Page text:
The Rural Entrepreneurial Spirit | Milaap

The Rural Entrepreneurial Spirit

In the past month that I have been working with Gramalya Microfin foundation or GMF as a Milaap Fellow, my judgment that 'Women in rural and semi-urban areas are not very entrepreneurial' has been greatly disproved. 

GMF provides loans to women in rural and semi-urban areas of Tiruchirapalli, Tamil Nadu. The women use these loans to start small income generating enterprises. They are trained for anyone of the 25 businesses that Gramalya offers and then sanctioned a loan. Some of the businesses are making masala powders, wire bags, foot mats, kundan jewellery, millet products and saree stone design. While most of the businesses are up and running, some of them are outright inspiring. 

Kavipriya (in blue) with her group member

Meet Kavipriya from Thanjavur, Tamil Nadu, who has a Masters in Computer Applications. Due to lack of jobs in this region, she started a masala powder business, ‘Bhoomi’s’ in her daughter Bhoomita’s name. She also attended a NABARD training for food products. She can make different types of masalas, biscuits, jams and pickles. 

With the extra income that she makes, she can afford to send her elder daughter, Kirbashini for handwriting classes. She wants to be able to contribute to her daughter’s education financially, in whatever ways she can. Kavipriya’s husband owns a printing press. She wants to expand their printing business and has applied for a loan from Laxmi Vilas bank. 

Vijayalakshmi, Thanjavur at her threading machine 

Meet Vijayalakshmi from Thanjavur, Tamil Nadu, a Maharashtrian-Tamilian, she is the first of 795 groups in GMF to pick up thread making as her business. As she already had access to the machine, she took a loan to buy raw materials for her business. She makes rolls of threads in different colours and sizes. These threads are typically used for food packaging in local shops as well as threading gajras (flower garlands pinned to the hair). 

In her neighbourhood, there are about a 100 families who are engaged in the same trade. When asked if she was worried about the competition, she rebuffs, saying that there is demand for her product. She lives in a joint family of twelve members. The extra income that she rakes in is a great support to the family.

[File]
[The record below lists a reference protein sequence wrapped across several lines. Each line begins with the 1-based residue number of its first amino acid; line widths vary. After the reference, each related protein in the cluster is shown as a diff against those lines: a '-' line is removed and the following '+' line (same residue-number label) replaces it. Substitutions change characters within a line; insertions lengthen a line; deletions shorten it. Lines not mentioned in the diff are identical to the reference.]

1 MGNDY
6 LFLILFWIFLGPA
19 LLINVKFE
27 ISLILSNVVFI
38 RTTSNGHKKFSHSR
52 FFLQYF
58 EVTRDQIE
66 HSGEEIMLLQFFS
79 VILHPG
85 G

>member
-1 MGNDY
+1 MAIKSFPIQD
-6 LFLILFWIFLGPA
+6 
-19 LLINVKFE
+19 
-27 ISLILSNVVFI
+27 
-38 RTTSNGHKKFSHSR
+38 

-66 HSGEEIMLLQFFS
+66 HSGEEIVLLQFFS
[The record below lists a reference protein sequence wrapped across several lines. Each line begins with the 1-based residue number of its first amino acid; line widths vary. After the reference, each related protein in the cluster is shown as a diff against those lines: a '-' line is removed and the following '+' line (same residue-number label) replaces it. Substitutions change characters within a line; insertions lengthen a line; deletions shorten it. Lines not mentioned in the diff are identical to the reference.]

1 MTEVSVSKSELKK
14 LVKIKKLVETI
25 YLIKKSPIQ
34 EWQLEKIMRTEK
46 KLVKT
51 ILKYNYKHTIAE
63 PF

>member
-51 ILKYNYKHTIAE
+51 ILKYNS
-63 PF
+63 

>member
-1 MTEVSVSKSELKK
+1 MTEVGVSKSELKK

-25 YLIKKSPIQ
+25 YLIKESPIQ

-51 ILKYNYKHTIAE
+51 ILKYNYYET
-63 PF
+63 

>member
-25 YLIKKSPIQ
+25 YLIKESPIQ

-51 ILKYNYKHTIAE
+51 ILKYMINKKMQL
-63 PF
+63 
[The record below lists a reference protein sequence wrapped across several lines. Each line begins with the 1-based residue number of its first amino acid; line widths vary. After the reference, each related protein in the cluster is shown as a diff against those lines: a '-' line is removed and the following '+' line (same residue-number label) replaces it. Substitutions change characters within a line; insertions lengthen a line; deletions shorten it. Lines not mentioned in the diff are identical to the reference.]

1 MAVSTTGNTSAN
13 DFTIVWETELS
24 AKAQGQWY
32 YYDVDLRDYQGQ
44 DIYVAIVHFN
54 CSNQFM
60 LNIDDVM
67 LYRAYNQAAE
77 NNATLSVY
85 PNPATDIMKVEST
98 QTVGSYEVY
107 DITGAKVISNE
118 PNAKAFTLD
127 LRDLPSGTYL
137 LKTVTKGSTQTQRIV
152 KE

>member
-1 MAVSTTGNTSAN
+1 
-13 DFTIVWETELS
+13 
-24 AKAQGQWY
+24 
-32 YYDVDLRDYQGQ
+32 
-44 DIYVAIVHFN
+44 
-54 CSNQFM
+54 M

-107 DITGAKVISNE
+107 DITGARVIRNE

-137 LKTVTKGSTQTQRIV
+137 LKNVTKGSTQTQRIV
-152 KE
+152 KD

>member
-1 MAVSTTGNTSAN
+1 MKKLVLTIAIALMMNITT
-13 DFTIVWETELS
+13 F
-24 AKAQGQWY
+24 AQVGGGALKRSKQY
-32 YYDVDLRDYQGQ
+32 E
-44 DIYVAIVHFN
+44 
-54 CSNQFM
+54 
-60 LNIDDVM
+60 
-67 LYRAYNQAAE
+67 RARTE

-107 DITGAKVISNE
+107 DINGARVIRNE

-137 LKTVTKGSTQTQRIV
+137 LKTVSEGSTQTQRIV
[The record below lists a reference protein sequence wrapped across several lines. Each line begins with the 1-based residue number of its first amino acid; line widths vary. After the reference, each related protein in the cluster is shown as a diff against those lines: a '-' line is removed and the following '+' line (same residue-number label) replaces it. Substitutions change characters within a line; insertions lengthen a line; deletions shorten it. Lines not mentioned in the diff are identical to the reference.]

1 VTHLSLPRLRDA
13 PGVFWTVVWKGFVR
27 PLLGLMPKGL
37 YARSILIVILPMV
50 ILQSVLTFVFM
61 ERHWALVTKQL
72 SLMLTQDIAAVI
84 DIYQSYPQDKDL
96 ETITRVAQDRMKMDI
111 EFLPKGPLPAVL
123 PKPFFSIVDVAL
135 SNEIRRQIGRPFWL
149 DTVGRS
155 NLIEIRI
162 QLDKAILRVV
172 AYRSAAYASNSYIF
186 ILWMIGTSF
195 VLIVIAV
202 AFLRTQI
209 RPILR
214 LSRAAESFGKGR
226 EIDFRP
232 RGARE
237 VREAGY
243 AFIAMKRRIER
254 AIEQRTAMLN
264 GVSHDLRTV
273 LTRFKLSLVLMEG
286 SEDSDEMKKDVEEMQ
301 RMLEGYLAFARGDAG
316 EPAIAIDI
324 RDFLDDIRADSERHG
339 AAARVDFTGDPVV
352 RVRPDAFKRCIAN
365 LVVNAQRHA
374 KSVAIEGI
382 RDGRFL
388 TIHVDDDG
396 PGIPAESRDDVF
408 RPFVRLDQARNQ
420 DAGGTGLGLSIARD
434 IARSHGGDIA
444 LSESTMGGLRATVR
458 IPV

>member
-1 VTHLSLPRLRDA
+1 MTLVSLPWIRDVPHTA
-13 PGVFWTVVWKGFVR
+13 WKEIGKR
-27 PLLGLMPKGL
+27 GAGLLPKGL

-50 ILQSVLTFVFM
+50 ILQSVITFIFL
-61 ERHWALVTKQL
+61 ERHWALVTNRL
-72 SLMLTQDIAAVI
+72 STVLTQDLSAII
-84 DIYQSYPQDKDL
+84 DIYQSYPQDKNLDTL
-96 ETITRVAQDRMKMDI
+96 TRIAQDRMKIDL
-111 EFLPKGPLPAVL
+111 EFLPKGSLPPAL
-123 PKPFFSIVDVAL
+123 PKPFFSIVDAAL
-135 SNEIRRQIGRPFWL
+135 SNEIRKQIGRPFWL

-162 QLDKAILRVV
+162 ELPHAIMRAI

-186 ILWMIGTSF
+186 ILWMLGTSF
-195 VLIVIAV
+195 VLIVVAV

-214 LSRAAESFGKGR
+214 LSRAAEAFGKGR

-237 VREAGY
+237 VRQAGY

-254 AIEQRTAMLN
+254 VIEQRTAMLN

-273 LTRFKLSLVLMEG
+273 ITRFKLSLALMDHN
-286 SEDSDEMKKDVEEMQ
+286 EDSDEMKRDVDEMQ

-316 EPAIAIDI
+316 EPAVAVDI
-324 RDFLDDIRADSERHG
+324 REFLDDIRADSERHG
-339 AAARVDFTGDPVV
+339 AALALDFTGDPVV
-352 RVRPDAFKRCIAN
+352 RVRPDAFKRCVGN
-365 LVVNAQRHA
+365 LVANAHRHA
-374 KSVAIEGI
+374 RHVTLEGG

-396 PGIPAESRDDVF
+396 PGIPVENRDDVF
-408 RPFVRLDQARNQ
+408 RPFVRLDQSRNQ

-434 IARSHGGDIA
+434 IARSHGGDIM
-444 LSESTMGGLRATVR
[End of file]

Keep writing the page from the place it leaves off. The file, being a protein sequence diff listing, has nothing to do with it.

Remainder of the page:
Sindhu, with her group and her assortment of products

Finally, meet Sindhu and her group from Musiri, Tiruchirapalli, Tamil Nadu, she seems to be a very keen leader. Their products include sambhar powder, dal powder, peanut powder, chilli powder, rasam powder and peanut laddoos. Sindhu sees a marketable opportunity is most of the food products she makes at home. In Tamil Nadu, Tamarind rice is very famous. Looking at the rise in demand, the group has started producing Tamarind powder to sell. 

Currently, they are only selling the tamarind powder to neighbours to test their product for quality. Her husband is a Pandit and conducts pujas. He buys turmeric in bulk. Sindhu saw this as an opportunity to market turmeric powder. They know that people will buy from shops as opposed to them, but their USP is that their product is unadulterated and trustworthy. 

In Tamil Nadu, millet porridge is a very famous breakfast option. It's healthy, light and easy to fix. Mariyayee Karuppudurai, from Namakkal, Tamil Nadu saw this as an opportunity. She sells millet porridge for Rs 10 a tumbler and has quite the clientele. 

There is a point in Darjeeling, West Bengal called Tiger Hill (granted this is not a rural or semi-urban setting). This point is famous for the spectacular view it provides of Kanchenjunga at sunrise. Every morning, a local woman comes up to the point at 4 am and sells cups of coffee here. On a good day, she sells 500 cups of coffee for Rs 10 a cup. Her idea is quite simple - everybody needs a cup of coffee in the morning. 

What I took away from all this? Women in rural and semi-urban areas are keen entrepreneurs. More so, because their resources are less, their opportunities are lesser, and they aren't allowed to step far away from their homes. With help from organisations like Milaap and GMF, these women worked on their skills and are making the most of every opportunity.